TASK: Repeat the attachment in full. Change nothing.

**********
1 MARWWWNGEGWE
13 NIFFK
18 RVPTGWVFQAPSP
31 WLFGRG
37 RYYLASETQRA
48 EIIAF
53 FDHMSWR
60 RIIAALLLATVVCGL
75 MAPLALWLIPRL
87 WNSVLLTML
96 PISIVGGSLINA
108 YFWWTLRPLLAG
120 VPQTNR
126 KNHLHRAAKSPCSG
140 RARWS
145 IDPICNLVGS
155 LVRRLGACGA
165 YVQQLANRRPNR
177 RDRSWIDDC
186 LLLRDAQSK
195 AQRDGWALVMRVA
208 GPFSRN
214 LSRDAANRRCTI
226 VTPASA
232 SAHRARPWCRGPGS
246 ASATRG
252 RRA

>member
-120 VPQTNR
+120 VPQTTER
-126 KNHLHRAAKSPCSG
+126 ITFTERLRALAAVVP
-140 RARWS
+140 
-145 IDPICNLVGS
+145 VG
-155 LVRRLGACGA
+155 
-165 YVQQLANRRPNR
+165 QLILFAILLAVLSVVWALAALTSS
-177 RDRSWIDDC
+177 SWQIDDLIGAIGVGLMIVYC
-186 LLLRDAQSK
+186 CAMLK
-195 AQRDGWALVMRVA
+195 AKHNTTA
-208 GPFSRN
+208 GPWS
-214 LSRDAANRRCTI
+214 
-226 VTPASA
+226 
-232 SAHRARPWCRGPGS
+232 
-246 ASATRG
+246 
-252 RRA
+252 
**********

1 MARWWWNGEGWE
13 NIFFK
18 RVPTGWVFQAPSP
31 WLFGRG
37 RYYLASETQRA
48 EIIAF
53 FDHMSWR
60 RIIAALLLATVVCGL
75 MAPLALWLIPRL
87 WNSVLLTML
96 PISIVGGSLINA
108 YFWWTLRPLLAG
120 VPQTNR
126 KNHLHRAAKSPCSG
140 RARWS
145 IDPICNLVGS
155 LVRRLGACGA
165 YVQQLANRRPNR
177 RDRSWIDDC
186 LLLRDAQSK
195 AQRDGWALVMRVA
208 GPFSRN
214 LSRDAANRRCTI
226 VTPASA
232 SAHRARPWCRGPGS
246 ASATRG
252 RRA

>member
-120 VPQTNR
+120 VPQTTER
-126 KNHLHRAAKSPCSG
+126 ITFTERLRALAAVVP
-140 RARWS
+140 
-145 IDPICNLVGS
+145 VG
-155 LVRRLGACGA
+155 
-165 YVQQLANRRPNR
+165 QLILFAILLAVLSVVWALAALTSS
-177 RDRSWIDDC
+177 SWQIDDLIGAIGVGLMIVYC
-186 LLLRDAQSK
+186 CAMLK
-195 AQRDGWALVMRVA
+195 AKHNTTA
-208 GPFSRN
+208 GPWS
-214 LSRDAANRRCTI
+214 
-226 VTPASA
+226 
-232 SAHRARPWCRGPGS
+232 
-246 ASATRG
+246 
-252 RRA
+252 